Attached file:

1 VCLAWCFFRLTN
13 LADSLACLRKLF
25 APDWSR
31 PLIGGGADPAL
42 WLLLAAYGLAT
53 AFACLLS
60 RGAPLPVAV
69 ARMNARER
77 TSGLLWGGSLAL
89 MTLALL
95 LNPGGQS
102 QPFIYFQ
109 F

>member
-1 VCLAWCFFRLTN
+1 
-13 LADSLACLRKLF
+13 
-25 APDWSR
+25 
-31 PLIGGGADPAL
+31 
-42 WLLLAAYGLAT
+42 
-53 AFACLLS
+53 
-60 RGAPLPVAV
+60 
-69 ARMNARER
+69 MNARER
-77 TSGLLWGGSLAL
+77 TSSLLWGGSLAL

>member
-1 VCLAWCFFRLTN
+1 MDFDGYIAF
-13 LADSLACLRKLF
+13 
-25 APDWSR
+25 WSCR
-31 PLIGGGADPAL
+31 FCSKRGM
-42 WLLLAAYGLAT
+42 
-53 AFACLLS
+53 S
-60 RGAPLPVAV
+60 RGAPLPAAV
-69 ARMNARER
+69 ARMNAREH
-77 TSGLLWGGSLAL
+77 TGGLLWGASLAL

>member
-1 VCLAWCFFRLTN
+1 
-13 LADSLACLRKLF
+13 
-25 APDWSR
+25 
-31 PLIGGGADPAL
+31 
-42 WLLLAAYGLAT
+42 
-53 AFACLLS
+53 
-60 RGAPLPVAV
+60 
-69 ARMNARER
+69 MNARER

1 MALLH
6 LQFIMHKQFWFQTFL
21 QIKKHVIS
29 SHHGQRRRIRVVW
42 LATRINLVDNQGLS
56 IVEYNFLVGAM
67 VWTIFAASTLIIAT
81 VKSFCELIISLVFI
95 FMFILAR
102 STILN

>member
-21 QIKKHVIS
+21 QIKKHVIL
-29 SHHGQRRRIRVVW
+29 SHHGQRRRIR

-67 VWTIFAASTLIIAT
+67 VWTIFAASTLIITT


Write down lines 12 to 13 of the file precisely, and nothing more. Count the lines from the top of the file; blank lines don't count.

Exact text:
102 QPFIYFQ
109 F